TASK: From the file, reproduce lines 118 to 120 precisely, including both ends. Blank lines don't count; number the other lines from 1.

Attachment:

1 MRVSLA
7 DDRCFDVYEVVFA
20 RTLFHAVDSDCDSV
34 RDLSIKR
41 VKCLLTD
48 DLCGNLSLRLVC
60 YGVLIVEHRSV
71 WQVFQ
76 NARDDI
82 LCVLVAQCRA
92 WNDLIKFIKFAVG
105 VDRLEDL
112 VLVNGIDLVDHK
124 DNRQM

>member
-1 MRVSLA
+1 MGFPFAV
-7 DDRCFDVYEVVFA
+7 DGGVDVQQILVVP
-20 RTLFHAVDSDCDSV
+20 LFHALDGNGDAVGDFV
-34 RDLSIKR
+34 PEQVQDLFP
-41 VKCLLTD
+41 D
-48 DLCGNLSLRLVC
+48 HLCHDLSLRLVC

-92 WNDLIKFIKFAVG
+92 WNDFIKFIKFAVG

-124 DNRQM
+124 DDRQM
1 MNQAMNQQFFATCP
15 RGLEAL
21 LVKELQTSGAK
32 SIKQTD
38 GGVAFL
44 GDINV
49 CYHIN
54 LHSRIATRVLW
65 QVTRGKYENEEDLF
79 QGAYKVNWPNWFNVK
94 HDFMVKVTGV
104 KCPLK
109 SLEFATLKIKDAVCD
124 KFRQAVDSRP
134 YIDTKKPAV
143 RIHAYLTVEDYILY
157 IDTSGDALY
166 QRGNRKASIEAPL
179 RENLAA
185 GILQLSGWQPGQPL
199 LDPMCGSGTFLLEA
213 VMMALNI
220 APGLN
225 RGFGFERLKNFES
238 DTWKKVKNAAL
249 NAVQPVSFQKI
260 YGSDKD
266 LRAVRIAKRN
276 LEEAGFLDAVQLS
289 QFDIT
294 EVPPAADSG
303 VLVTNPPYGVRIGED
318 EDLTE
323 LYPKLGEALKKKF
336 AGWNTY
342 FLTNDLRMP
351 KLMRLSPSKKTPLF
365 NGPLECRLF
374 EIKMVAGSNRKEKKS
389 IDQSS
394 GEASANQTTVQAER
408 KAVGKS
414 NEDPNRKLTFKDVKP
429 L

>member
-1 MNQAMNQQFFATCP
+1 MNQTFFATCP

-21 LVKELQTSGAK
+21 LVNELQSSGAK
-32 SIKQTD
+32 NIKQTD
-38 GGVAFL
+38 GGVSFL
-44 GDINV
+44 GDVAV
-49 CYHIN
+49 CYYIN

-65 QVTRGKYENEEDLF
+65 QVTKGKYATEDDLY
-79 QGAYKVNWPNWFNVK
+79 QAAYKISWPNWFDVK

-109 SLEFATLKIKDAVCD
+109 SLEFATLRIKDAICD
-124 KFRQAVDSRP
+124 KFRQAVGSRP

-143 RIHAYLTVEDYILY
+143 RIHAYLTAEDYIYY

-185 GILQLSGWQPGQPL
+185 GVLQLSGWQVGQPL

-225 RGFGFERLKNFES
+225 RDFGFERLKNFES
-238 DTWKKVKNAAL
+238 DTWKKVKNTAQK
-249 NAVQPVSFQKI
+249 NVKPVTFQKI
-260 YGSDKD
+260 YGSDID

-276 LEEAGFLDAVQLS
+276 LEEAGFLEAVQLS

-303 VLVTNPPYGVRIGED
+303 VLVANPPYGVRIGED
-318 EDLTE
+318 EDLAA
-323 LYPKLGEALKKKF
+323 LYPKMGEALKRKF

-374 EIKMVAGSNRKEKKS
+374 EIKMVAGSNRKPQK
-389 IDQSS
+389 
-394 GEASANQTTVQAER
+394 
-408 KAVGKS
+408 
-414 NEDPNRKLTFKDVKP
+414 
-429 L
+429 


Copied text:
+374 EIKMVAGSNRKPQK
-389 IDQSS
+389 